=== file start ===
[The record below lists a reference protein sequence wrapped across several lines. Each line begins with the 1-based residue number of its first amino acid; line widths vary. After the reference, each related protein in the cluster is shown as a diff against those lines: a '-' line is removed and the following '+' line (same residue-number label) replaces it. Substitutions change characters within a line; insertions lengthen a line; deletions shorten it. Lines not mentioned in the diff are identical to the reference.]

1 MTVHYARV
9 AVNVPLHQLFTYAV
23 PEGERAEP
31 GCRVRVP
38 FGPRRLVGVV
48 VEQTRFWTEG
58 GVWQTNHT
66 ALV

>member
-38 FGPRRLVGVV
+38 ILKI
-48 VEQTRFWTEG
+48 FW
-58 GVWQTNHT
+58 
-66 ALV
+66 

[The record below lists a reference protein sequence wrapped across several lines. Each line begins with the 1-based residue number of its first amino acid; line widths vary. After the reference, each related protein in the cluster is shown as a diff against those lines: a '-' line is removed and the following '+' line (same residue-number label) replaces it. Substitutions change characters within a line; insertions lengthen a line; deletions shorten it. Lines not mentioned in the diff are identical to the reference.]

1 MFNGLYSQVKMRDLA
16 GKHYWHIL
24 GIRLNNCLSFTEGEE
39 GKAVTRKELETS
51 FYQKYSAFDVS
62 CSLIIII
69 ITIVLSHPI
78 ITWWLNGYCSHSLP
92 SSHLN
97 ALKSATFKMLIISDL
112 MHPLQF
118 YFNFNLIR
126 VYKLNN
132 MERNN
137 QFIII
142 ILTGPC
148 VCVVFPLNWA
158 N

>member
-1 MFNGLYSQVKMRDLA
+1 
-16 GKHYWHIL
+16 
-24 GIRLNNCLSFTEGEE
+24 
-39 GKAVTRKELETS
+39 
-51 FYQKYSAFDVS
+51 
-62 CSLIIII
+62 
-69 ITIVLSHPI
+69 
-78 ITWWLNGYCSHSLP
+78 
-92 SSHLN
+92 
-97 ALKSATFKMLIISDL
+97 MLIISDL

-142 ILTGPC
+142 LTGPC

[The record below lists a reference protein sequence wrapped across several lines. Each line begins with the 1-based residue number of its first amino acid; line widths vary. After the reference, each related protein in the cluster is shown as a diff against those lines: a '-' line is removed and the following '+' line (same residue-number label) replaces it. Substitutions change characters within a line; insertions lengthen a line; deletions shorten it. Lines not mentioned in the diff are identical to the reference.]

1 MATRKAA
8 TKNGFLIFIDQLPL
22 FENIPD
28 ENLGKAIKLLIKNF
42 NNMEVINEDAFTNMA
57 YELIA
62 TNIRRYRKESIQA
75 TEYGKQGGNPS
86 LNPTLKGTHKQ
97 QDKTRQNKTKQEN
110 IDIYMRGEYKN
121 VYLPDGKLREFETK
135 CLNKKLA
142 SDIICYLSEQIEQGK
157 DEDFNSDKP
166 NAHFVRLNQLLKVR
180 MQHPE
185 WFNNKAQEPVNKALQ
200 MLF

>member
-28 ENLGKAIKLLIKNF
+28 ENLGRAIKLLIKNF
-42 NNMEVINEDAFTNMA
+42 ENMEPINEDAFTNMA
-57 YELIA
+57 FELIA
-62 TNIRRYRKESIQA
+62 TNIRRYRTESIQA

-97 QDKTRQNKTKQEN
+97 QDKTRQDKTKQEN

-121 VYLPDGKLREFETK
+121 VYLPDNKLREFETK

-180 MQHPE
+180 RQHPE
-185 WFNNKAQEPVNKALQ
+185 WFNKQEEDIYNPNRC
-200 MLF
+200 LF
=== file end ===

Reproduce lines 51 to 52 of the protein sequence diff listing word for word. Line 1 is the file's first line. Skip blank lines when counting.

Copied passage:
-69 ITIVLSHPI
+69 